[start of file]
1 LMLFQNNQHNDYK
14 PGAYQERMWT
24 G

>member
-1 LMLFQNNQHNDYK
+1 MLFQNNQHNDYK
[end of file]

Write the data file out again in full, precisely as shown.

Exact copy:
1 LMLFQNNQHNDYK
14 PGAYQERMWT
24 G

>member
-1 LMLFQNNQHNDYK
+1 MLFQNNQHNDYK